Medicaid expansion was an important issue in the 2018 midterm elections. Following the election, 37 states including the District of Columbia have adopted the ACA’s Medicaid expansion. This count includes Maine, where the new governor signed an executive order to begin implementation of the expansion after the outgoing governor delayed implementation following the passage of a ballot initiative in November 2017, as well as three states (Idaho, Nebraska and Utah) that newly passed the expansion through 2018 ballot initiatives. In Kansas and Wisconsin, incoming governors ran on the issue of Medicaid expansion; however, they will have to work with their legislatures to enact a change. Some states that had long opposed expansion like Mississippi and Georgia may also be exploring expansion options. Other states to watch include Montana, where a ballot initiative to eliminate the sunset date for the Medicaid expansion failed and the expansion now needs to be extended by the legislature to continue, and Alaska, where the governor-elect has been a critic of the state’s Medicaid expansion program. Many studies on the effects of the ACA Medicaid expansion point to positive effects on coverage, access to care, service utilization, and state budgets and economies. As states consider Medicaid expansion, a federal trial court judge in Texas v. U.S. ruled that the entire Affordable Care Act (ACA) is unconstitutional on December 14, 2018, although the decision has been stayed pending appeal. While the trial court’s ruling will not be the last word on the ACA’s constitutionality, as appeals have been filed, the litigation could have implications for states considering expansion.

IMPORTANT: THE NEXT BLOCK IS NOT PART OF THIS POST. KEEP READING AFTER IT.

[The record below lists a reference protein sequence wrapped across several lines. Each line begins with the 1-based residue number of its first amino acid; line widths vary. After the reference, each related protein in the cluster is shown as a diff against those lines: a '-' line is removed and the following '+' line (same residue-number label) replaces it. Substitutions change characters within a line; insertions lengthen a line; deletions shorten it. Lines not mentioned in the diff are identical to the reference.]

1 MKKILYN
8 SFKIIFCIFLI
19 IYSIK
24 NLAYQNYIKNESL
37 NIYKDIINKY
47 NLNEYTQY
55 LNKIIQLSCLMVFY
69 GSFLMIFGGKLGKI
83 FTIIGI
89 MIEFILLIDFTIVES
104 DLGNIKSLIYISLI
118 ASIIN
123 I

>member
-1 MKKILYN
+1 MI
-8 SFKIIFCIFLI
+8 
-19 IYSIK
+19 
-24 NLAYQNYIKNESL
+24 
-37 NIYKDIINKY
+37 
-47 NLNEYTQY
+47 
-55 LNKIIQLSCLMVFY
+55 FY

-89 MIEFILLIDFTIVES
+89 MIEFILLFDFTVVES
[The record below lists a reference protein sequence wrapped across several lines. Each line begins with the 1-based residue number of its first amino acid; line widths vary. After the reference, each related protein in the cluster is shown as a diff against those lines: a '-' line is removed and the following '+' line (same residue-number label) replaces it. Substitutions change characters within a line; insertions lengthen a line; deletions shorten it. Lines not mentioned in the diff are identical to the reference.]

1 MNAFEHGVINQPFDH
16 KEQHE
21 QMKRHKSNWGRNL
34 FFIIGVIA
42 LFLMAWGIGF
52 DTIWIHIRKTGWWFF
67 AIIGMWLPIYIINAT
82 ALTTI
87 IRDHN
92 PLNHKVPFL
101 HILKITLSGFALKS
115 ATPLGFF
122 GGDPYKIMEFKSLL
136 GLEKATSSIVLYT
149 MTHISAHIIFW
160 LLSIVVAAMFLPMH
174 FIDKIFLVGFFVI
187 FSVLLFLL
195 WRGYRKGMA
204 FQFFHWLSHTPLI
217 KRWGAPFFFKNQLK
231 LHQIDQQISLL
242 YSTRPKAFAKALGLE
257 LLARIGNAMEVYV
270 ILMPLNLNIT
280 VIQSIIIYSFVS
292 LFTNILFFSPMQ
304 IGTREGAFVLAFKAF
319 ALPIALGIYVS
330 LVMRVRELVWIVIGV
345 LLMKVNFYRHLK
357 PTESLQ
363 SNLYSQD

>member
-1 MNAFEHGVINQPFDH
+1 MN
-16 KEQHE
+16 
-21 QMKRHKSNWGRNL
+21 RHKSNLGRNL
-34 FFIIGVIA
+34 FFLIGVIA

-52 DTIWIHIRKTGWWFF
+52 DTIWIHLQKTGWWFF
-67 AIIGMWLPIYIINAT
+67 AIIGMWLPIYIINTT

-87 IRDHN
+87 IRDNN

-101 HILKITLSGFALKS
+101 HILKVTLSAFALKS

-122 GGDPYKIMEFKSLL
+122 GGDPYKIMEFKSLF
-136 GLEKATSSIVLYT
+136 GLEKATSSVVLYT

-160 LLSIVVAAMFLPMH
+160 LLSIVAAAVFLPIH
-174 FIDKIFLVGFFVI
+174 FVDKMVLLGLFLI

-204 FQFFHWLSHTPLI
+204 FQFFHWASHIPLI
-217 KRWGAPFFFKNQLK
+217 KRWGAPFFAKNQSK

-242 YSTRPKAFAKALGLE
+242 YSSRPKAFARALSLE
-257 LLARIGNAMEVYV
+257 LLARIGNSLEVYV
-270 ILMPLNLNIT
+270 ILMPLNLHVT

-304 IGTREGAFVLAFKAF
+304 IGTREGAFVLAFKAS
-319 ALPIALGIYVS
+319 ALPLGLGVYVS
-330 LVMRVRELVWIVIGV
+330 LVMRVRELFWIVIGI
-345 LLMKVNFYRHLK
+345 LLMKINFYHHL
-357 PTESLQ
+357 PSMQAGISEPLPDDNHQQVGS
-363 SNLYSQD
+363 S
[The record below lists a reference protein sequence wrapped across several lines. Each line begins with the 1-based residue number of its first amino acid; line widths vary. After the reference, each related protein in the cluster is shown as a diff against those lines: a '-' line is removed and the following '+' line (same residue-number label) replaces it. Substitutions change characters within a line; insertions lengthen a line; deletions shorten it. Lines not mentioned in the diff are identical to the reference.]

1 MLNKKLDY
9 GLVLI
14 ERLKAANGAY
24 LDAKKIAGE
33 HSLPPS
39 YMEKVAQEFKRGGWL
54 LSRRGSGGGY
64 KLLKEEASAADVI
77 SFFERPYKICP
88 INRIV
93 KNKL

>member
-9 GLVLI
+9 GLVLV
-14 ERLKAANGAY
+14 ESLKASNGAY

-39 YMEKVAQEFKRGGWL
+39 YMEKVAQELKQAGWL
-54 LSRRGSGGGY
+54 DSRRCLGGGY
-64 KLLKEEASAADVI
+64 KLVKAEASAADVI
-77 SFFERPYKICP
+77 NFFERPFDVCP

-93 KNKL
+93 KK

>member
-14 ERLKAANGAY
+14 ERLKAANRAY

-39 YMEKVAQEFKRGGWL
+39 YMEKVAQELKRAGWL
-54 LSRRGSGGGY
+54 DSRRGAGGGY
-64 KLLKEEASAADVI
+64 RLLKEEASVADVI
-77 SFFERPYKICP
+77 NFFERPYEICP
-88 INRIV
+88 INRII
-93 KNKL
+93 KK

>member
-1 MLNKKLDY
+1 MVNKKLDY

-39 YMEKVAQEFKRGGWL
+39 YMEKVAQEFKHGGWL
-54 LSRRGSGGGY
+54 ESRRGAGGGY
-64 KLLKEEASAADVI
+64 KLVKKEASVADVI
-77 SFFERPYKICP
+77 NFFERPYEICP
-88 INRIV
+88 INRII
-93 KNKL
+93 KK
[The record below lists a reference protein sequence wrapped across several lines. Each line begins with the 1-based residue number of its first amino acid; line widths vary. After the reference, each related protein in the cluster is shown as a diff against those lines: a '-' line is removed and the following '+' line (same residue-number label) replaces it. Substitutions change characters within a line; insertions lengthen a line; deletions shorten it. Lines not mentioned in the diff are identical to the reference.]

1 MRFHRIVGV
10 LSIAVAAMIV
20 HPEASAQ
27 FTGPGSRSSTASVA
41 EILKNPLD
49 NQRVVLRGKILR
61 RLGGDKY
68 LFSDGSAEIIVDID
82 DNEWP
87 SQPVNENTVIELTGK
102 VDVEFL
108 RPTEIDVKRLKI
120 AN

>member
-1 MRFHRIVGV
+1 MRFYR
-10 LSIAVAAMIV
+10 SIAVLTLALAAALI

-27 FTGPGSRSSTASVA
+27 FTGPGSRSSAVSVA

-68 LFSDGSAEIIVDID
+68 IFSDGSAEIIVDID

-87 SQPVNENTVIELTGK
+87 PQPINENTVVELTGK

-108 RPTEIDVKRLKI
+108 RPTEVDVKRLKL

What to Watch:
- Will additional states move to adopt the Medicaid expansion in 2019, and will current expansion states seek to make changes to their programs?